Many pressing questions in political psychology pertain to citizens’ experiences in an increasingly immersive information environment. As news apps, push notifications, cable streaming services, and news aggregators grow more plentiful, the call to better understand how features of communication shape political behavior becomes more urgent. To that end, Emily Sydnor’s recent book Disrespectful Democracy represents an important and thorough examination of conflict orientation as a key determinant of behavior in a hostile media environment. Working from a definition of conflict orientation as “the way one experiences and reacts to a conflict situation” (p. 27), the book explains how and why conflict-averse citizens are deterred from political behavior—and why their conflict-approaching counterparts are stimulated—when uncivil discourse prevails.
Some readers familiar with work on incivility might recall earlier studies, such as Diana Mutz’s 2015 In-Your-Face Politics: The Consequences of Uncivil Media, as a useful point of departure for understanding Sydnor’s approach. Indeed, Sydnor reviews the growing literature on conflict orientation and hostility to great effect in the volume, carefully identifying the conceptual contours of her “incivility” (impoliteness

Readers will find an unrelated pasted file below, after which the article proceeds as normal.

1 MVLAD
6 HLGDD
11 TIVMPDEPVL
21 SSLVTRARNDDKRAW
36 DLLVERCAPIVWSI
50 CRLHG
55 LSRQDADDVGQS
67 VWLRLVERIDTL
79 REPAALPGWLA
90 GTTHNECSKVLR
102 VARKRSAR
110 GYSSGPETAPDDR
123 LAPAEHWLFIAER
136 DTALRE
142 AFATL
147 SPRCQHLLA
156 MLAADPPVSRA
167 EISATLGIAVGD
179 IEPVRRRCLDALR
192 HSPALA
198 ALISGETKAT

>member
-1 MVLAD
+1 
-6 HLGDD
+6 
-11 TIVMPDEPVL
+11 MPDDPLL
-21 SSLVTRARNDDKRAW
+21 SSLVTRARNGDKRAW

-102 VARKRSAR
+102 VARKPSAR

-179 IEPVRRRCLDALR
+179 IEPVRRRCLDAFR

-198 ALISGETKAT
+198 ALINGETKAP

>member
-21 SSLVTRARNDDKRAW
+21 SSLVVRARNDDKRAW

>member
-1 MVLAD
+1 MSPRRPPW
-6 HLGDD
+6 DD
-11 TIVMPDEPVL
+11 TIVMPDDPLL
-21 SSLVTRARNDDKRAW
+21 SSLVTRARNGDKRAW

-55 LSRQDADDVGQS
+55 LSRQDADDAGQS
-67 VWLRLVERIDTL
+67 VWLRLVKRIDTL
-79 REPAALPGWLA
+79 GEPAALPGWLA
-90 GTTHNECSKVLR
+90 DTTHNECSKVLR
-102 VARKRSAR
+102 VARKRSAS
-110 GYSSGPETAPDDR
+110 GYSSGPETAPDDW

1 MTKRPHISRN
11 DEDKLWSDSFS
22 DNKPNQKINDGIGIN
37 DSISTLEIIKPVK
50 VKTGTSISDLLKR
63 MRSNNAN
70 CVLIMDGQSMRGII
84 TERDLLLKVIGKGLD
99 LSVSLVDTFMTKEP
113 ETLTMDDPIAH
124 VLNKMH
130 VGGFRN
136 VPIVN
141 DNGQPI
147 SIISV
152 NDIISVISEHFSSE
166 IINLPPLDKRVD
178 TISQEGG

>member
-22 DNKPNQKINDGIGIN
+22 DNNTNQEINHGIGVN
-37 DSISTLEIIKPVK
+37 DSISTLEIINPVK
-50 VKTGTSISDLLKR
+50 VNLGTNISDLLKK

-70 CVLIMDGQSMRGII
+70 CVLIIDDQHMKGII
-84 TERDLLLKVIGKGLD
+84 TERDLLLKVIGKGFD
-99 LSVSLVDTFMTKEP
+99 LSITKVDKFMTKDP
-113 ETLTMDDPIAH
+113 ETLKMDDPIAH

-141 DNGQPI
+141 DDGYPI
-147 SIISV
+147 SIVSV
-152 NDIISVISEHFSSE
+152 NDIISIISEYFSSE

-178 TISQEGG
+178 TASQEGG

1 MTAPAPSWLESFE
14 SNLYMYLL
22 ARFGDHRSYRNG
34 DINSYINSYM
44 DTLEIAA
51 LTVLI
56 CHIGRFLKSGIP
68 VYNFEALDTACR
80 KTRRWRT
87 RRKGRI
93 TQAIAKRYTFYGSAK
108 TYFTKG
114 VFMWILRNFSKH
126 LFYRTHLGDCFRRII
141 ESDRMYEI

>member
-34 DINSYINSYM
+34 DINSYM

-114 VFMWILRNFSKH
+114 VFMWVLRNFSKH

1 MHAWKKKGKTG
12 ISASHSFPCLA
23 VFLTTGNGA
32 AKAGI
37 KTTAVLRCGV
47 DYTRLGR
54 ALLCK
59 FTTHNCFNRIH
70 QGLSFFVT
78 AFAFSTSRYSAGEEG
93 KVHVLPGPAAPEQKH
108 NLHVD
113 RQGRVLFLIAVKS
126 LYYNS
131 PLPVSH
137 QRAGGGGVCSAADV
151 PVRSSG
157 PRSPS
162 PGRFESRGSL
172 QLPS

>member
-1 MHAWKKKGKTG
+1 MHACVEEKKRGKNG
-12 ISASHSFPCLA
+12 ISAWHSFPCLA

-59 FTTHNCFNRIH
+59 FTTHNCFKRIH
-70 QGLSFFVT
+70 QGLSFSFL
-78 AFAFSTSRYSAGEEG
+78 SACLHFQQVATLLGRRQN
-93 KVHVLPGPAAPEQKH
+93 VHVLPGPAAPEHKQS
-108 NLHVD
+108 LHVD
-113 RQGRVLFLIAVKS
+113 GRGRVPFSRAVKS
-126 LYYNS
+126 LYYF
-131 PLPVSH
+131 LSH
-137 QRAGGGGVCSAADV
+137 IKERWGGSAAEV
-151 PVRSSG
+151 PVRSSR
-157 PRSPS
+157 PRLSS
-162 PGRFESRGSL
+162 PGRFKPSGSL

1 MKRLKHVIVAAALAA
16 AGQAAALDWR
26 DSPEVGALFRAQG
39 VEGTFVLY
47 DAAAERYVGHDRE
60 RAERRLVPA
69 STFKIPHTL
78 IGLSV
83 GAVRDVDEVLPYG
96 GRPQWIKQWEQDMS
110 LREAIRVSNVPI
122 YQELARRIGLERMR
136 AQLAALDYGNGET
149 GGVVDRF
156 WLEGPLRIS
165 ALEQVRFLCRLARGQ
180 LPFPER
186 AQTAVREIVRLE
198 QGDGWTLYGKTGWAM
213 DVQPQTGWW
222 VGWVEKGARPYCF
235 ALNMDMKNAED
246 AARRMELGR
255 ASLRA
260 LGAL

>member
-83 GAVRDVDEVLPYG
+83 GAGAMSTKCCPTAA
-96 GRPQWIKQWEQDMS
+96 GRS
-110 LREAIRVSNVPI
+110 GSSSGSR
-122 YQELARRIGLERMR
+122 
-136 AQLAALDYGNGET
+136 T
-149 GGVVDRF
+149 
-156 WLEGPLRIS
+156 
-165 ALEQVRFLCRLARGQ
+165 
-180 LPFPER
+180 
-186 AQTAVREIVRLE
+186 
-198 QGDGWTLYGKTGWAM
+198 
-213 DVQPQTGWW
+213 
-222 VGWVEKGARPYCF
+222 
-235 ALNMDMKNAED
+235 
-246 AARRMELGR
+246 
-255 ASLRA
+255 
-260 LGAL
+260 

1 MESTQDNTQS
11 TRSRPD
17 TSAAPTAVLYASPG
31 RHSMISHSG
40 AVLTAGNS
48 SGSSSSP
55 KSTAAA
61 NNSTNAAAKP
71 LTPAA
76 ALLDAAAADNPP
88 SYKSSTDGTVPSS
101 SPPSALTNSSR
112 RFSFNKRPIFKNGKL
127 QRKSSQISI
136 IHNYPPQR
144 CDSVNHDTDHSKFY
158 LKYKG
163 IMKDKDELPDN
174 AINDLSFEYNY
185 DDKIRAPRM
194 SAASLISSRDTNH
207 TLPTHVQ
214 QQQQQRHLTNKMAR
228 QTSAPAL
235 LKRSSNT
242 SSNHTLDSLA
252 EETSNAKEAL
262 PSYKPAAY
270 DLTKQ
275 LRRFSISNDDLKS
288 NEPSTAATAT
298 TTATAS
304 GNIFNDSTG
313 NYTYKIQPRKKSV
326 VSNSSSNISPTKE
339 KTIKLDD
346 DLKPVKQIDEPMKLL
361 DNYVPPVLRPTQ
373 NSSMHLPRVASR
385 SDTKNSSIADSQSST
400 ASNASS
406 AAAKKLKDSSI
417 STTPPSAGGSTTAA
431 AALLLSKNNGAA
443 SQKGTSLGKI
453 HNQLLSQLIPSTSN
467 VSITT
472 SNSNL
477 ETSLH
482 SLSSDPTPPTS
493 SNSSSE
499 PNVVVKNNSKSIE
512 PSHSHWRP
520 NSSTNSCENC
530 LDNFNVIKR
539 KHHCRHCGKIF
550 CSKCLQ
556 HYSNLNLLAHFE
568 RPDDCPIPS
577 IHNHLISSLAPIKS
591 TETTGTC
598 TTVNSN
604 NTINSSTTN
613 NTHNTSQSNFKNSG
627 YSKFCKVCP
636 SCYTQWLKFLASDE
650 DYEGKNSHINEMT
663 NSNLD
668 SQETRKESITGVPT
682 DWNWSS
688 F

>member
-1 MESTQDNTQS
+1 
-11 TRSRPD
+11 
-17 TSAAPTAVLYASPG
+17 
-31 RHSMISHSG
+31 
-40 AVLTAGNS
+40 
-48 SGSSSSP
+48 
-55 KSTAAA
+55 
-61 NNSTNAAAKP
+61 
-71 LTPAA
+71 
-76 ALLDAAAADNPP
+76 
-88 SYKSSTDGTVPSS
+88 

To continue reading, see options above.
Join the Academy of Political Science and automatically receive Political Science Quarterly.
The Powell Doctrine
Publishing since 1886, PSQ is the most widely read and accessible scholarly journal with distinguished contributors such as: Lisa Anderson, Robert A. Dahl, Samuel P. Huntington, Robert Jervis, Joseph S. Nye, Jr., Theda Skocpol, Woodrow Wilsonview additional issues
Articles | Book reviews
PERSPECTIVES ON PRESIDENTIAL ELECTIONS, 1992–2020
The Academy of Political Science, promotes objective, scholarly analyses of political, social, and economic issues. Through its conferences and publications APS provides analysis and insight into both domestic and foreign policy issues.
With neither an ideological nor a partisan bias, PSQ looks at facts and analyzes data objectively to help readers understand what is really going on in national and world affairs.